Monday, 29 April 2019


Who needs champagne when there was the astonishingly wonderful weather of Easter weekend? As the sun beamed down on the beaches of Brighton it was as though all the miseries of Brexit  - the hokey-cokey story– “in-out-in-out-shake-it-all-about” – had been erased . And anyway during the week it dawned on me that this Brexit stress was not actually what it was all about.

A study, from the National Institute on Ageing and the National Institutes of Health, suggests even small daily stress factors can lead to health problems later in life. What about “big daily stresses”? Because I have rarely seen such disaffection as now.

According to work done recently at the University of Bristol there’s an alarmingly high incidence of non-alcoholic fatty liver disease amongst young adults in the UK. The startling insight of this study is that the liver diseases normally associated with hitting the bottle may instead be brought about by stress in the young. I was so concerned by this that I had to have a glass of wine.

We live uncertainly in a stressful world. And it’s not just Brexit. It’s not just terrorist attacks. It’s about something rather more in our own control. The complexity and crowdedness of our lives today. Technology is remarkable in  its cleverness.  But the creativity of people creating apps that solve problems we didn’t know we actually had, creates stress.  And stress leads to liver disease.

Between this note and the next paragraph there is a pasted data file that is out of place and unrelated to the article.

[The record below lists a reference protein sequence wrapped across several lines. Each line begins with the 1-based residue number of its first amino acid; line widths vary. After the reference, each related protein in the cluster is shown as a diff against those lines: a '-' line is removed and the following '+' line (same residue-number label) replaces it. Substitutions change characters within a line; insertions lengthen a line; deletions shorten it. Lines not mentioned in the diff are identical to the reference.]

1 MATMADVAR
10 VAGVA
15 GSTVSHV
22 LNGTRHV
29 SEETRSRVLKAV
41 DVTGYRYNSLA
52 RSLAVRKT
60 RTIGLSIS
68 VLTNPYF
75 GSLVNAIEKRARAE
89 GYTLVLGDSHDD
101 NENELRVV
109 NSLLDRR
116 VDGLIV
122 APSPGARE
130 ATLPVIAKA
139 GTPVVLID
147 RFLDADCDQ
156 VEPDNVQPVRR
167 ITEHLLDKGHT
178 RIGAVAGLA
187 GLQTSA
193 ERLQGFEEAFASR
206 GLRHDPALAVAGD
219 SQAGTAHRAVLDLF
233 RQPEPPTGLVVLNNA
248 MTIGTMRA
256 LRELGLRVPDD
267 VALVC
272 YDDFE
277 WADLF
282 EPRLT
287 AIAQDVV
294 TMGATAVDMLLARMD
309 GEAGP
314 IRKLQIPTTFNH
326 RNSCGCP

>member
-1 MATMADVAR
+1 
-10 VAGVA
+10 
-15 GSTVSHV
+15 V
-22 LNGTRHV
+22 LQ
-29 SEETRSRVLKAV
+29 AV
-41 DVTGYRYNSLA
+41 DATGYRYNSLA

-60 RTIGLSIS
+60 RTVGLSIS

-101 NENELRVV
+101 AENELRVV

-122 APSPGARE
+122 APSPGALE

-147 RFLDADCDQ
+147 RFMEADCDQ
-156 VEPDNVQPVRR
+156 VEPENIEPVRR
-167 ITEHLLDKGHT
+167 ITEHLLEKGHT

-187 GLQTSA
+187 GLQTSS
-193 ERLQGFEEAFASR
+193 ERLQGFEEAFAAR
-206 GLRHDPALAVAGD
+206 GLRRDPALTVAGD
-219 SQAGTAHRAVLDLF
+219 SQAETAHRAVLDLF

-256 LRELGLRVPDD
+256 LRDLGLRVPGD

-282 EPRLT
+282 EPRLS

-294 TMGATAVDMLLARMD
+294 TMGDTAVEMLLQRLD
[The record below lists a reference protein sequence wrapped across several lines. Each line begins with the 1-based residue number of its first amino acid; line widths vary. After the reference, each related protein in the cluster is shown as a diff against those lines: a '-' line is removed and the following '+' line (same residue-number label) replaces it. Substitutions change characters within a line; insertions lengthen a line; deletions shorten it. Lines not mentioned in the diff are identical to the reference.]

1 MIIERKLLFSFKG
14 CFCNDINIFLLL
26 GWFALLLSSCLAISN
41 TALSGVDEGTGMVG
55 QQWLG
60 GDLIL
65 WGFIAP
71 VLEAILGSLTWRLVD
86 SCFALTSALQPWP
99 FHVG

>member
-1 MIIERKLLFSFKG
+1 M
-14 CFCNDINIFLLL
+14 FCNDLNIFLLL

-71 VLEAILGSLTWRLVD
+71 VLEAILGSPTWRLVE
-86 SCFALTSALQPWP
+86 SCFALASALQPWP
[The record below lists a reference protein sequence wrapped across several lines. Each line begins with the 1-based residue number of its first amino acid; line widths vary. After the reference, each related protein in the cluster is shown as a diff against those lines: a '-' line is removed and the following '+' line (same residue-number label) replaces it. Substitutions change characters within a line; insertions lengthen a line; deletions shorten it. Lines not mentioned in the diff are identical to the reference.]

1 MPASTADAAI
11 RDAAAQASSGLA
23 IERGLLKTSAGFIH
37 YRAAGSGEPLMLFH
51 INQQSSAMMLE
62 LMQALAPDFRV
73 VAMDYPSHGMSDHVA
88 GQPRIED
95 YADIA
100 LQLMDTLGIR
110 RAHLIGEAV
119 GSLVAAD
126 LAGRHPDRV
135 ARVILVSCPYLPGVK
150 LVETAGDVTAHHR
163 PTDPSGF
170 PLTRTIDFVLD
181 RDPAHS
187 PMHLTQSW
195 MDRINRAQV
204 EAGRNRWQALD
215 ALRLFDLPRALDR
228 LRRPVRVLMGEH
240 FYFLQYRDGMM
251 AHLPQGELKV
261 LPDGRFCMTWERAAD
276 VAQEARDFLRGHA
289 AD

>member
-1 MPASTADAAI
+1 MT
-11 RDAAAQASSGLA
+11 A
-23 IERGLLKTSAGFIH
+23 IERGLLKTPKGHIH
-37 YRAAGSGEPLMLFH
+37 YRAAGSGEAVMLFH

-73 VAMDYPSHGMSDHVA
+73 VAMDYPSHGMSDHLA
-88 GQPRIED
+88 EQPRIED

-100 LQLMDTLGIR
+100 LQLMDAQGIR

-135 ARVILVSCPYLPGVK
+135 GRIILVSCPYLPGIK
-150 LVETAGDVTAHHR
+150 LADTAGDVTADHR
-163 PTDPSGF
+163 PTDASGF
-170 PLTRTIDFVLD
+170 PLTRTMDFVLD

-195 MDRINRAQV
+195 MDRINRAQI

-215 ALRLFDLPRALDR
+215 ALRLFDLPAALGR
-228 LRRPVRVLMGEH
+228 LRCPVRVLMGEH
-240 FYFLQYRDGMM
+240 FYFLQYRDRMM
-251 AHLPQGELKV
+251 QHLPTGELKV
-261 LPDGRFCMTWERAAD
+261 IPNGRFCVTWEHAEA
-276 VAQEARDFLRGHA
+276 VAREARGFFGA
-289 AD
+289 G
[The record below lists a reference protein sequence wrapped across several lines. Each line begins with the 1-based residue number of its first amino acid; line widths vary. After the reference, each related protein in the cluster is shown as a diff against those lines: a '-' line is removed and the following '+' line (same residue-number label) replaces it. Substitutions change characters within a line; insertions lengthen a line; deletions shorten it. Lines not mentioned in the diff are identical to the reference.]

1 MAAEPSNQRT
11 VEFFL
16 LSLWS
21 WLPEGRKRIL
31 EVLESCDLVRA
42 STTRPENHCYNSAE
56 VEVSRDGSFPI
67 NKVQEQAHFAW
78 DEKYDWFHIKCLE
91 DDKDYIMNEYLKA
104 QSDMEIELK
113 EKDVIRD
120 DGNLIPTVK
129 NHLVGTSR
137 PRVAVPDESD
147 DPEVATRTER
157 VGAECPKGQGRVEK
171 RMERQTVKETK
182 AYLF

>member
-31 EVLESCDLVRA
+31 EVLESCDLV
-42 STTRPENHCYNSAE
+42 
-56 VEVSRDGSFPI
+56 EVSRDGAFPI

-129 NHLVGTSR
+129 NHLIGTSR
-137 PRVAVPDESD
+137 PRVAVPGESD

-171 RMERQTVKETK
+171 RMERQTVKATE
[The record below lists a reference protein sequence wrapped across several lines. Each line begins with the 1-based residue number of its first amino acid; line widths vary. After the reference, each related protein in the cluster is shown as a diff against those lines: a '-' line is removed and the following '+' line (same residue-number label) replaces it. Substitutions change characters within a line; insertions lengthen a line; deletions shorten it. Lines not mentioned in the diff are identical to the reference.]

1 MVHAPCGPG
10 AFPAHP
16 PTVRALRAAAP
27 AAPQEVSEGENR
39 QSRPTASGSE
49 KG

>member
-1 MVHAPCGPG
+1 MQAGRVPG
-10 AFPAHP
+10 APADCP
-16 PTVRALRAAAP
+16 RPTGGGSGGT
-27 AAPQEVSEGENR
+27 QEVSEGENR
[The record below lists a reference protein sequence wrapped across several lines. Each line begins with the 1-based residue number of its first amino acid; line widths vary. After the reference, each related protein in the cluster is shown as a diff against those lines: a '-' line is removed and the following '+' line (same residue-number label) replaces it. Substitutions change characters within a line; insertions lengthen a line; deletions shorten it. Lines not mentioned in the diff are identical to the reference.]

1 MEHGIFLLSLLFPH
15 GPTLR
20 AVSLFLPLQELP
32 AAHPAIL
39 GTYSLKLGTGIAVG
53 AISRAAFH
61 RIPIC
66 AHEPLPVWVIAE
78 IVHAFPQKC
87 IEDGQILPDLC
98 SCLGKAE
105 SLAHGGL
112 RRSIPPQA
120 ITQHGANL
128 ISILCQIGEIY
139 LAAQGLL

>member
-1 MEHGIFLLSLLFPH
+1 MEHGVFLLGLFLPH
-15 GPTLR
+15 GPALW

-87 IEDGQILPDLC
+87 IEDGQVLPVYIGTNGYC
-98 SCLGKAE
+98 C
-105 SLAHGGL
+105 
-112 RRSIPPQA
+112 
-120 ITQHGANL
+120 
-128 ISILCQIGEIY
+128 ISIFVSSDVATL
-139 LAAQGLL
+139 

I don’t want to sound like a dinosaur although I’m afraid I am one. I was born into a pre digital world and I cannot honestly say that WhatsApp, Instagram, Facebook, Twitter or even Amazon have necessarily transformed my life for the better. When I’m travelling my Kindle allows me to carry a library but actually reading a real book printed on crisp new paper in a nice font that smells of “new book” is still an unbeatable experience. As is writing a real letter on Basildon Bond using my poor ignored Mont Blanc full of Quink.

Our world is crammed with “solutions”. We have eating solutions, logistic solutions, accommodation solutions, clothing solutions, health solutions or, ultimately, solution solutions. We don’t need solutions (which presuppose problems) we need simplifications and less choice.

Libby Purves following that long, languorous Easter weekend, speculated on the large number of people who’d be saying they wanted to get away from it all. I can hear them:
“let’s sell up, take a camper van, go through France stopping wherever takes our fancy, eat chunks of fresh bread lying next to a bubbling stream,  quaffing local wine from the bottle and watching white fluffy clouds scud across the deep blue sky.”

I know people who did just that. They came back,  said it had been fun at first….but not after a while. Too many bloody fluffy clouds. You can’t turn back the clock. Dinosaurs die but until they do let’s stop submitting meekly to technology that’s not a solution just stress inducing.


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